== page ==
Wednesday, September 4, 2013

You're Gonna Miss Me When I'm Gone

I don’t want to get up from the cozy couch I’ve melted into, but a writer’s work does not pause for personal tragedies. Noticing the late hour, I set down my empty wine glass and pry myself up, making my way around the circle to say my goodbyes. My body feels as heavy as my heart.

As I close the front door to the apartment building and step out into the warm July night, I stop for a moment and enjoy the sounds of the little gathering I’ve just left. There’s small talk, the clanking of food and drink glasses, and even laughter. It sounds nice. You’d never guess the reason we were in that room together was to help someone cope with having to say goodbye to someone much too soon.

I put the keys in the ignition and drive home, Lana Del Rey’s voice piercing the silence….

....I just wanted you to know, that baby you’re the best… I’ve got that summertime, summertime sadness…..

It’s not fair, I think to myself. He’s 27 years old. Fuck you, cancer.

I cautiously pull into our too-tight garage and park the car, cutting off Lana’s lyrics. I take the elevator to the fifth floor, open my door and fall into Mr. W’s arms. He doesn’t say a word, he just holds me tight until he senses it’s safe to let go. He kisses my forehead and my lips before heading to bed while I sit down to do the late night work I’ve grown accustomed to.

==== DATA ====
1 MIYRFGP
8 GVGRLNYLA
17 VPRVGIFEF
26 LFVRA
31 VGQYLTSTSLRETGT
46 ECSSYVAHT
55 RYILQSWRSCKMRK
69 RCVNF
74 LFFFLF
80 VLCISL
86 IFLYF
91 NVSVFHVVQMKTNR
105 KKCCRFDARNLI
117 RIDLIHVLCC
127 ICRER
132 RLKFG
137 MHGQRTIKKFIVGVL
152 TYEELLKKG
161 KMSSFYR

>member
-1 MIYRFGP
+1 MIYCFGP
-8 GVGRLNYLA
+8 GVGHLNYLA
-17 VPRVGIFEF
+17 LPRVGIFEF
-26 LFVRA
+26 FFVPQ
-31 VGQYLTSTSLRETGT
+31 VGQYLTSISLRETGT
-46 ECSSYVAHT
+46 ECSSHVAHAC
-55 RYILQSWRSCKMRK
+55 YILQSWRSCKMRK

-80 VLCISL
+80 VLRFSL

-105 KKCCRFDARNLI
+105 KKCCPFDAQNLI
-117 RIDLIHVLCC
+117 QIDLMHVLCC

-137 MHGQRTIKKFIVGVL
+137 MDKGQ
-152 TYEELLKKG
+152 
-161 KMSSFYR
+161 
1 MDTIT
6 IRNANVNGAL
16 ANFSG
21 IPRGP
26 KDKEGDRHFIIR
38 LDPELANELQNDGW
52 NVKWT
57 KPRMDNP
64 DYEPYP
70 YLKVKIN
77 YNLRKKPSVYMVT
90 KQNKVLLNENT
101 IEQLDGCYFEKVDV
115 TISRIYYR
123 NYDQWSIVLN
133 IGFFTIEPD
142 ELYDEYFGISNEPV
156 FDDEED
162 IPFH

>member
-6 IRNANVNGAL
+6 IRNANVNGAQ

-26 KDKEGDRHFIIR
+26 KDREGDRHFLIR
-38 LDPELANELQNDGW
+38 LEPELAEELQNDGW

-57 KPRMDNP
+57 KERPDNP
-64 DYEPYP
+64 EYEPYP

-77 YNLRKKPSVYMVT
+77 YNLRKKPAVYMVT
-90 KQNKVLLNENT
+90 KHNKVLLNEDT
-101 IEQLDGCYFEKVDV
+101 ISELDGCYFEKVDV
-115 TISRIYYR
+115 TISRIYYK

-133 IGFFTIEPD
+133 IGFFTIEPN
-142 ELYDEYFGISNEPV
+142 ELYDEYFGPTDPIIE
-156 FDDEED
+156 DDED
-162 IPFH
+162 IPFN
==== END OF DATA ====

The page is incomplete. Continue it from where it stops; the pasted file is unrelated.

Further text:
I write until my eyes get too bleary to see and crawl into bed so I can pass out before the dawn breaks. And as I try to rest, one thought slips into my mind and makes its home there for the rest of the summer where it remains through every day, every experience, and all my travels:

There are so many ways to miss someone.

You can miss someone who is sitting right in front of you simply by having the knowledge that, barring a miracle, they will not be sitting in front of you a year from now. The mourning starts before the person dies because you miss more than the person themself. You miss the memories you would have made together, that you deserved to make together. You miss the milestones in life you should have reached together. You miss seeing what kind of old person they’ll be and how they’ll be around your kids, or you'll miss the kids you would have had with them.

This is a completely devastating way to miss someone.

You can miss someone without even realizing that you’ve missed them… when you come to an old, familiar place and run into some old familiar faces you haven’t seen in awhile and all those happy familiar emotions you used to associate with them come rushing back. It makes you think about why you lost touch in the first place and wonder if it was worth it. Life is so short, and maybe you should have gotten over yourself already and reached out a little sooner or made more of an effort to keep in touch. After all, there’s nothing like seeing someone who “knew you when” and has seen all your youthful craziness and loves you anyway.